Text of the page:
KF: No, anything can happen. The last time we were in this situation probably was 2008 where we had [Jake] Christensen and [Ricky] Stanzi, and Ricky ended up winning the job the third or fourth game into the season. I'm old enough, I go back to '87, we had Dan McGwire, who ended up being a first-round draft pick, Tom Poholsky and Chuck Hartlieb, and at the end of the spring, Chuck was clearly third. And by the third or fourth game, he was our starter, and he set a lot of records here. You just never know how it's going to unfold. As good as Chuck was as a quarterback, as well as he played and as productive as he was in his career, that wasn't apparent in the spring of '87. Things have a funny way of working out sometimes, and we're just going to keep an open mind until we have some reason to start making some determinations.

You mentioned the running backs coming back, but at receiver, who are you looking for to step up? I also see on the depth chart you have a new position at tight end?

KF: Yeah, that's really nothing new. We've played with two tight ends and one back a lot through the years. We've also played with two backs. It just depends who your backs are. Like last year, we couldn't keep Weisman and Bullock healthy at the same time, so that knocked us out of that neighborhood. But if we do have a fullback that's healthy, it could be a fullback with Weisman at running back, it could be a fullback with Weisman at fullback and Bullock at running back.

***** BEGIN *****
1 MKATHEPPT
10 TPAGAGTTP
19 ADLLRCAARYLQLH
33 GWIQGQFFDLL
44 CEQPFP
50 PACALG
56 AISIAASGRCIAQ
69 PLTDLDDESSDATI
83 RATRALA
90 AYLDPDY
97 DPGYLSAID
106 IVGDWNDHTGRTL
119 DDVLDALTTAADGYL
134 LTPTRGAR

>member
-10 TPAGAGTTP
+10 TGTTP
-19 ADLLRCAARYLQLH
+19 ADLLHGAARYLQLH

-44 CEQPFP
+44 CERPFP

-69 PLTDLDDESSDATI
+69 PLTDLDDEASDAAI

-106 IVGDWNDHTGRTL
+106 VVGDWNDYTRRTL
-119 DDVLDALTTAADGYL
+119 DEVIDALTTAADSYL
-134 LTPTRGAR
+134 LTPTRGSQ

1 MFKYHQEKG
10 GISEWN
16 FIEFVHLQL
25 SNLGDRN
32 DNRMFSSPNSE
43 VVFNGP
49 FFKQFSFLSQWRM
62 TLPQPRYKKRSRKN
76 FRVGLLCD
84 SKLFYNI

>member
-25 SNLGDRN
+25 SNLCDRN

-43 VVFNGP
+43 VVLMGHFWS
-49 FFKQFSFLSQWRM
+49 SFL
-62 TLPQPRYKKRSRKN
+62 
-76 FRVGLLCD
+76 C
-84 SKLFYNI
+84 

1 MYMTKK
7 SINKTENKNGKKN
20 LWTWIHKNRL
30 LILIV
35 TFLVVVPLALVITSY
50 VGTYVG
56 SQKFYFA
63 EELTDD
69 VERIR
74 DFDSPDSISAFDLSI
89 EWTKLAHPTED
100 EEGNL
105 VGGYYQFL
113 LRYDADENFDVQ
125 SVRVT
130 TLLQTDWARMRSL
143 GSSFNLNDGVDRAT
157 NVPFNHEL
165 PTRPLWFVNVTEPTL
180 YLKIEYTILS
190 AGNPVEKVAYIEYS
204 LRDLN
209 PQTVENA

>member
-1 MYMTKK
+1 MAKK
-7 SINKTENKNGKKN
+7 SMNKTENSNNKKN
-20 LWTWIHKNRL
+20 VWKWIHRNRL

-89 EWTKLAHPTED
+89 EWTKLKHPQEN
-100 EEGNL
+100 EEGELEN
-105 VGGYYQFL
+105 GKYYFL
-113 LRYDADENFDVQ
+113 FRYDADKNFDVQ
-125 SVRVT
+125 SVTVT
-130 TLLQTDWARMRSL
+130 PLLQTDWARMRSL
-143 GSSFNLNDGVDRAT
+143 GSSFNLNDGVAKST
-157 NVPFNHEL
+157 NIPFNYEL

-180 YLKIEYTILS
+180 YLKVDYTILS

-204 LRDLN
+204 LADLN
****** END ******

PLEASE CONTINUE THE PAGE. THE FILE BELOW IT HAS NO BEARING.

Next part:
And the tight ends, we feel like we have a good young group right there with [C.J.] Fiedorowicz being a senior and a good leader. At the receiver position, Kevonte Martin-Manley's our most experienced player. We need him to play like that, and I think he will. Behind him, Jordan Cotton really had a good year on special teams. We're hoping he can use that as a springboard to being an every-down player. At the outside position, we've got Tevaun Smith and Jacob Hillyer, so those are our top four guys right now.

Offensive line, how's the health of the group, as it was an issue last year. And with the center spot, who do you expect to compete there to replace James?

KF: Needless to say, it hurt us with [Brandon] Scherff and [Andrew] Donnal getting hurt. They're both good players, and they're both healthy now and fine, so that's good news. [Brett] Van Sloten's a really good senior player for us. [Austin] Blythe got to play a lot as a first-year player last year. He got injured and kind of went back to square one but worked his way back. Conor Boffeli came in and played well the last couple games of the year. The center's probably going to come out of the group of Blythe, Boffeli or Eric Simmons, a guy we redshirted last year. All three of those guys have a realistic chance.

Looking at the defense, the linebackers jump out with their experience. What are you looking for from guys that you already know a lot about going into the spring?